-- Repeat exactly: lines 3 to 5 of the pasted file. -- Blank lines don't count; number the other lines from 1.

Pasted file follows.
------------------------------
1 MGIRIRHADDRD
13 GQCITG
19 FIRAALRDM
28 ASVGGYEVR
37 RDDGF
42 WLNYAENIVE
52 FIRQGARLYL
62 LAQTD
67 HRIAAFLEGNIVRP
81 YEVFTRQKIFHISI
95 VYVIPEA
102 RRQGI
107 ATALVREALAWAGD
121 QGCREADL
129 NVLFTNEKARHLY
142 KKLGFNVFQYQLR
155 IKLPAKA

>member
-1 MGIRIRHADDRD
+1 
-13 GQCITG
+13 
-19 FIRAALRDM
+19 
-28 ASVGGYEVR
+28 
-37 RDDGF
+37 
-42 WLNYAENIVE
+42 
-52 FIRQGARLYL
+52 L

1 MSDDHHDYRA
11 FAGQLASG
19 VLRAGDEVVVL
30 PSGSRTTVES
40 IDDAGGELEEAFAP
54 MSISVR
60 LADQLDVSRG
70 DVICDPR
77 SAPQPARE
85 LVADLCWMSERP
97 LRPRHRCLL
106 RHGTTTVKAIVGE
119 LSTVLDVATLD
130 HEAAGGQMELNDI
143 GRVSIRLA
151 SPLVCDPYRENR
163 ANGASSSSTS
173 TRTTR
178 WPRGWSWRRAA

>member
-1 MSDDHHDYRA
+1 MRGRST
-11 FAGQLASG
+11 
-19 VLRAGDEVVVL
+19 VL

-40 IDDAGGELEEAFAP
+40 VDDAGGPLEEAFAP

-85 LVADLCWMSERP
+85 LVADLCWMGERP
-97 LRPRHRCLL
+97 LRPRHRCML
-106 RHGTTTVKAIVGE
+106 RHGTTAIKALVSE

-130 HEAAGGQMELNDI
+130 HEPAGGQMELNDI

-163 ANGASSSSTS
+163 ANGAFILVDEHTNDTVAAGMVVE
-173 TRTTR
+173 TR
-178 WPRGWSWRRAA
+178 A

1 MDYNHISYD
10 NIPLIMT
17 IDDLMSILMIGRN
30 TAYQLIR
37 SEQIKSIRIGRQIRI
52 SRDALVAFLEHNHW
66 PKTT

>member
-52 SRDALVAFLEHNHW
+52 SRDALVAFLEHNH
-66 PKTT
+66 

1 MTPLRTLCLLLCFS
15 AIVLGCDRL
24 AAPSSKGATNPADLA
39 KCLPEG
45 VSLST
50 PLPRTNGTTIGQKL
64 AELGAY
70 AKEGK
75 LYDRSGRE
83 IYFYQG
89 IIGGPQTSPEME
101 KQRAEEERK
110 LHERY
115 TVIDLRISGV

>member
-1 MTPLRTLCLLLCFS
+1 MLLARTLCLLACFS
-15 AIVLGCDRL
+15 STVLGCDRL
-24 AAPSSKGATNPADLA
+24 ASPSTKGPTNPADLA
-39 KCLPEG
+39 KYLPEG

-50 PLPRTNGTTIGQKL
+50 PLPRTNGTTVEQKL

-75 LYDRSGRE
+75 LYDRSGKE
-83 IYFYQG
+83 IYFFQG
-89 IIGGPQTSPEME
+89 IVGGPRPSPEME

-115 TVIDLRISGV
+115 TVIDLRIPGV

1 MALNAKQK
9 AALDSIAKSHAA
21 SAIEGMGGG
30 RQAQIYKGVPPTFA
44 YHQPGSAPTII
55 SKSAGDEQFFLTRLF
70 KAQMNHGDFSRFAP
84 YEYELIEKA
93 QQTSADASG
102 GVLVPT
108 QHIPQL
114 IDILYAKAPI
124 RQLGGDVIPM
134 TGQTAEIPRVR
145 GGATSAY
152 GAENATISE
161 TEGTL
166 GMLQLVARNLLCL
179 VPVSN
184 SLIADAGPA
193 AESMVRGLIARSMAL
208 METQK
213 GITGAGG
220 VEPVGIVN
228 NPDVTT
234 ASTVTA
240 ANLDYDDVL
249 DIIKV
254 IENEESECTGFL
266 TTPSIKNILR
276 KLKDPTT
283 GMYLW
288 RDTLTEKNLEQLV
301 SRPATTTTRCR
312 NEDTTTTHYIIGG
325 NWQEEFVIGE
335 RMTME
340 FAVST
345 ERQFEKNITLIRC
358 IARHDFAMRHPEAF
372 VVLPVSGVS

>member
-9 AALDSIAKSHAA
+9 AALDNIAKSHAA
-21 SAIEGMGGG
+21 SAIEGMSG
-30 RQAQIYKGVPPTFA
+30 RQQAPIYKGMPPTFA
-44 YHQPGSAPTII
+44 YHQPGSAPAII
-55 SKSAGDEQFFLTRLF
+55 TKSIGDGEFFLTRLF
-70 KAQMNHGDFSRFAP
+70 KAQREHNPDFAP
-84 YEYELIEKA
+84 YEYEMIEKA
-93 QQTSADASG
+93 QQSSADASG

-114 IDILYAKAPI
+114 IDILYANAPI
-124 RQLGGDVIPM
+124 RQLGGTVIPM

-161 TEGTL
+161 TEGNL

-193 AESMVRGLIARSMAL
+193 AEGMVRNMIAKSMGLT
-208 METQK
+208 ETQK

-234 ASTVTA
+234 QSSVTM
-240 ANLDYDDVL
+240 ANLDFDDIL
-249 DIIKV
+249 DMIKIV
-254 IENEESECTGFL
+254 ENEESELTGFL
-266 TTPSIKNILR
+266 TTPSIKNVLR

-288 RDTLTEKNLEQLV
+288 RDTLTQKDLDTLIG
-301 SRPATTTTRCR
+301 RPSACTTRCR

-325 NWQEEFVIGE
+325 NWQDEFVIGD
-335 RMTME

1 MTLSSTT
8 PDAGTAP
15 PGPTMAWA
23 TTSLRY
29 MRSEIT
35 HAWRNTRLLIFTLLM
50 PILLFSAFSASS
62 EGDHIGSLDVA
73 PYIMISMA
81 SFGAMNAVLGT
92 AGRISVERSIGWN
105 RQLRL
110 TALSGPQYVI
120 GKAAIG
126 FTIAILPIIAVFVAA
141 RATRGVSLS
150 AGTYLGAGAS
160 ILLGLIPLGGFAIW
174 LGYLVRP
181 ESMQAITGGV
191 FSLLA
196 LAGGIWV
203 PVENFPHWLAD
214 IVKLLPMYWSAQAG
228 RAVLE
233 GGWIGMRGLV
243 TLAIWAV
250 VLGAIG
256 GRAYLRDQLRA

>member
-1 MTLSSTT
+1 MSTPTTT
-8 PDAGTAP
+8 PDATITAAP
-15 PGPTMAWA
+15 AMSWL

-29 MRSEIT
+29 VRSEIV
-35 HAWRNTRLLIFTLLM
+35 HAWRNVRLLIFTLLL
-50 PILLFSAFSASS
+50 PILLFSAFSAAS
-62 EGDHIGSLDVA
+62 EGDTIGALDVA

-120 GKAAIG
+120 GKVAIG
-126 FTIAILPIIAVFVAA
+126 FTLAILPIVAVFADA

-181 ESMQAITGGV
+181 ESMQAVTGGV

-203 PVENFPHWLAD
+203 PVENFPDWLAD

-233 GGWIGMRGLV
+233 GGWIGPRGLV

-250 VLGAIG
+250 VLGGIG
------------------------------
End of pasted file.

19 FIRAALRDM
28 ASVGGYEVR
37 RDDGF